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General Exceptions to the “Coming and Going Rule:” Supreme Court of Tennessee Special Workers’ Compensation Appeals Panel Summary, Paula Dugger v. Home Health Care of Middle Tennessee, et al.

General Exceptions to the “Coming and Going Rule:” Supreme Court of Tennessee Special Workers’ Compensation Appeals Panel Summary, Paula Dugger v. Home Health Care of Middle Tennessee, et al.

April 19, 2017

By Courtney S. Paterson

Paula Dugger v. Home Health Care of Middle Tennessee, et al.                   

Docket No. 2015-05-0341      

File No. M2016-01284-SC-R3-WC

Filed March 15, 2017

Posture

This is a case before the Supreme Court of Tennessee Special Workers’ Compensation Appeals Panel on appeal filed by the employee, and the dispute was whether the trial court erred in granting the employer’s motion for summary judgment and dismissing the claim.

The employee, Paula Dugger, filed a petition for benefit determination seeking medical and temporary disability benefits. The trial court issued an order denying those requested benefits, as it was determined she was not injured in the course of her employment. Ms. Dugger was injured in an automobile while she was returning home after attempting to travel to a patient’s home to administer care.

Ms. Dugger appealed that decision, and the Appeals Board affirmed the trial court’s findings for two reasons: She was not a traveling employee, and her accident did not fall within any exception to the “coming and going” rule. Her employer, Home Health Care of Middle Tennessee, then moved for summary judgment, and the trial court issued an order granting summary judgment.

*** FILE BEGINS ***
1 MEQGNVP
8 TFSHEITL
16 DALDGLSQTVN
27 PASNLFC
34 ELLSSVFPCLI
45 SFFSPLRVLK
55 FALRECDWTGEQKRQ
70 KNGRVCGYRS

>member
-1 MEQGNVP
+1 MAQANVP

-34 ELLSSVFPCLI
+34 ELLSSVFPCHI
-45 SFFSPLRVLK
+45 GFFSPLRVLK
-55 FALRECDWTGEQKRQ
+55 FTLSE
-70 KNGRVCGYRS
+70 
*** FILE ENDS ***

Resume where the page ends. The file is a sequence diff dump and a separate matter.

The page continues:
The Supreme Court Special Workers’ Compensation Appeals Panel reversed and remanded that decision, finding the unique facts of this case fall within the general exception to the “coming and going” rule. The Court held that the journey itself was clearly a substantial part of the services for which the employee was employed. The employer is in the business of providing in-home nursing care to its patients. Although there was an office where the employee reported, her primary job responsibility consisted of traveling and rendering healthcare to patients in their homes.

 

An associate with Spicer Rudstrom since 2009, Courtney focuses her practice on automobile liability, insurance coverage litigation, insurance defense litigation, insurance subrogation, premises liability, products liability and workers’ compensation. She is admitted to practice in all trial and appellate state courts in Tennessee, as well as the U.S. District Court for the Middle District of Tennessee.

 

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